It is crucial to remark that in the current AI fairness research, many metrics – some of which are exclusive or even contradictory to others – have been defined to evaluate whether a system's outcome is fair. Examples of such metrics include Equal Opportunity, which measures whether the true positive rate is equal across all groups, Overall Accuracy Equality, which investigates whether prediction accuracy is consistent across different groups, and Counterfactual Fairness, which stipulates that the decision of a fair system should remain unchanged if we alter some protected attributes of an individual. Employing different metrics, the same algorithmic outcome could be classified as “fair” when evaluated by one metric and also classified as “unfair” when evaluated by another. Therefore, there is no one statistical fairness definition to rule them all. When deciding which fairness metric to choose, several factors should be considered, including the needs of multiple stakeholders - which may not align.

Sample relevant questions for the assessment are:

  • Has the algorithm been tested across diverse groups to identify potential accuracy discrepancies and to assess whether it exhibits any discriminatory effects?

  • Are there established processes to test data against biases?

  • Is there a specific segment of the population that will be particularly affected by the AI system?


Transparency has many aspects. Based on the HLEG Guidelines, the AI Act defines transparency as the requirement for AI systems to be developed and used in a way that allows for traceability and explainability. It mandates informing humans and raising awareness that they are interacting with an AI system. It also requires users to be adequately informed about the capabilities and limitations of that AI system and informs affected individuals about their rights. Concerning system explainability, humans should be able to understand the system functioning and decisions to an extent that allows a meaningful and aware interaction according to their stakeholder role (e.g., user, developer, evaluator, etc.).

Similar to fairness, transparency can be evaluated based on a number of factors and indicators. Focusing on the case of foundational models, researchers have highlighted that developers still struggle to obtain high scores for different transparency subdomains. Also in this case, it is important to note that in choosing the relevant metrics to evaluate transparency, trade-offs with other system features, as well as the interests of multiple stakeholders, must be considered.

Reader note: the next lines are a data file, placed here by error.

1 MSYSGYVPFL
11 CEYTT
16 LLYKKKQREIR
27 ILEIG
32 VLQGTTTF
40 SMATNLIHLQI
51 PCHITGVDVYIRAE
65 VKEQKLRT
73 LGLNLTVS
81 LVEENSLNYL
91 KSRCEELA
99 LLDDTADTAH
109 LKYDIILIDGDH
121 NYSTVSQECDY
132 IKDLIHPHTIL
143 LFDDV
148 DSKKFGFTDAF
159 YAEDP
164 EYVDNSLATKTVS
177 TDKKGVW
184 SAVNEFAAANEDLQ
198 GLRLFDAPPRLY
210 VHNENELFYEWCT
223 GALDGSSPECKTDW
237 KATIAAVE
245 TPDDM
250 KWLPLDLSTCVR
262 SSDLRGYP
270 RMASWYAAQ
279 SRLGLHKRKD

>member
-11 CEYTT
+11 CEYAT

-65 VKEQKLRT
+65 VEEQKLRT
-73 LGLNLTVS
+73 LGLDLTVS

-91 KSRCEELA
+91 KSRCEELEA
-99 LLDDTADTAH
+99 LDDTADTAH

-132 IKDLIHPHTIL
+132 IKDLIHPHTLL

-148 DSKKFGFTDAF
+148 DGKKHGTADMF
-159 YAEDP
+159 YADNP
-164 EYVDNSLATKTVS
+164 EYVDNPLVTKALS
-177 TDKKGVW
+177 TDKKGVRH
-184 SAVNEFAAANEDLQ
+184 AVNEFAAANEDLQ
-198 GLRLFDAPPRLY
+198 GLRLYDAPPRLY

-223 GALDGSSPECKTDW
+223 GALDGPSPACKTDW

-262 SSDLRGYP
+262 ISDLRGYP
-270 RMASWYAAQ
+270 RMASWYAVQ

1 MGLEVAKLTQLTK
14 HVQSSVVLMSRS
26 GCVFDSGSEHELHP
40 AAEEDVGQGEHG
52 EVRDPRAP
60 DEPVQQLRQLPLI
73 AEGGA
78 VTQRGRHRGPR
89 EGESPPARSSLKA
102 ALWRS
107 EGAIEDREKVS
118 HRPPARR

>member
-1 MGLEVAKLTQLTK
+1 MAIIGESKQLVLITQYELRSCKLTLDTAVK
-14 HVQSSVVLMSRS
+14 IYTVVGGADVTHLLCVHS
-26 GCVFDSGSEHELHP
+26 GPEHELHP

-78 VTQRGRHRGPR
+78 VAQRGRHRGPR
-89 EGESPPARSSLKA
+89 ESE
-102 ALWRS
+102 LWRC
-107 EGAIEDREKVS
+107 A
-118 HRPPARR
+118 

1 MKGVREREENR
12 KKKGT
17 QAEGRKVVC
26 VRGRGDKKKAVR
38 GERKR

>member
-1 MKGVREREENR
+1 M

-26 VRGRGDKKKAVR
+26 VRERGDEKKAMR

Sample relevant questions for the assessment are:

  • Have appropriate explanations been provided to help users understand the decision-making process?

  • Are the datasets used for training the system known and traceable?

  • Can individuals contest a decision made by an AI system and request an explanation?

Social and Environmental Well-Being

This area focuses on the potential social and environmental impact of the AI system. Regarding social sustainability, evaluated risk factors include the impact of the system's development and use on human rights, the job market, and working conditions. This also includes evaluating possible dangers for democracy, such as the spread of hate speech and disinformation.

Regarding environmental sustainability, the impact of the AI system throughout its life cycle needs to be considered, not only in terms of energy costs and CO2 emissions but also in terms of resource extraction and consumption. This encompasses the use of recycled materials and the reusability of hardware and software.

Sample relevant questions for the assessment are:

  • During the development phase of your AI system, what measures are taken to ensure fairness in working conditions, including wage equity, job security, and workers' rights?

  • What is the estimated environmental impact of system development – including raw material extraction, processing, transport, power consumption, and CO2 emissions?

  • What plans are in place for the end-of-life phase of the AI system, including procedures for dismantling, recycling, or disposal of obsolete hardware to minimize environmental harm?

Summary and key take-aways

The AI Ethical Impact Assessment is a thorough procedure that systematically evaluates the potential impacts and risks of AI systems. The presented specific questions for each audit area provide guidance and valuable insight across a wide range of AI application scenarios. However, these audit areas are not a rigid framework. Assessment procedures and indicators for different audit areas, as well as risk management solutions, must be flexibly adapted, and significant variations may occur depending on the particular AI application at hand. This context-dependency reinforces the importance of case specificity in AI risk management and ethical assessments. Our ultimate goal remains to deliver a more sustainable, fair, and beneficial AI that serves the best interests of all stakeholders involved.

Are you ready to take the necessary steps towards responsible AI implementation? Contact us today to learn how we can assist you in navigating AI governance challenges, ensuring compliance, and securing a trustworthy AI future. Our expert team is here to support you in conducting comprehensive Ethical Impact Assessments that resonate with the specific needs of your AI systems. Embrace the journey and ensure your AI solutions are developed with foresight, responsibility, and a strong commitment to ethical principles.

Dr. Sergio Genovesi is Consultant for AI Governance at SKAD. He specializes in the development and implementation of trustworthy AI solutions. He has collaborated with standardization organizations to contribute to the establishment of minimum ethical requirements for AI. His expertise spans AI certification, standardization processes, and the promotion of ethical practices. For any queries, reach out to him at s.genovesi@sk-advisory.com.